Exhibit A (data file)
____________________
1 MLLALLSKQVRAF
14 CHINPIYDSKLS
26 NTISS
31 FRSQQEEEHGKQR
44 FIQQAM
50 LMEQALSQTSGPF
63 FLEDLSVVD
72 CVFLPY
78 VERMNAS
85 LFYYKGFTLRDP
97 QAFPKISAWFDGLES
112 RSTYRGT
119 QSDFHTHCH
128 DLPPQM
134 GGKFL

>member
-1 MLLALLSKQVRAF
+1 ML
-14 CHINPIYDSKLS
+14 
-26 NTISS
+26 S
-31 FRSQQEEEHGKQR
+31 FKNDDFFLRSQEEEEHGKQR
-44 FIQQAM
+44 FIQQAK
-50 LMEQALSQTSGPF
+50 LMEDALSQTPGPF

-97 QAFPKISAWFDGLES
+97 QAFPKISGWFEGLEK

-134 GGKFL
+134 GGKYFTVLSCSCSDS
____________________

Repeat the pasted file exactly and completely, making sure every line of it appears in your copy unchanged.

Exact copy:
1 MLLALLSKQVRAF
14 CHINPIYDSKLS
26 NTISS
31 FRSQQEEEHGKQR
44 FIQQAM
50 LMEQALSQTSGPF
63 FLEDLSVVD
72 CVFLPY
78 VERMNAS
85 LFYYKGFTLRDP
97 QAFPKISAWFDGLES
112 RSTYRGT
119 QSDFHTHCH
128 DLPPQM
134 GGKFL

>member
-1 MLLALLSKQVRAF
+1 ML
-14 CHINPIYDSKLS
+14 
-26 NTISS
+26 S
-31 FRSQQEEEHGKQR
+31 FKNDDFFLRSQEEEEHGKQR
-44 FIQQAM
+44 FIQQAK
-50 LMEQALSQTSGPF
+50 LMEDALSQTPGPF

-97 QAFPKISAWFDGLES
+97 QAFPKISGWFEGLEK

-134 GGKFL
+134 GGKYFTVLSCSCSDS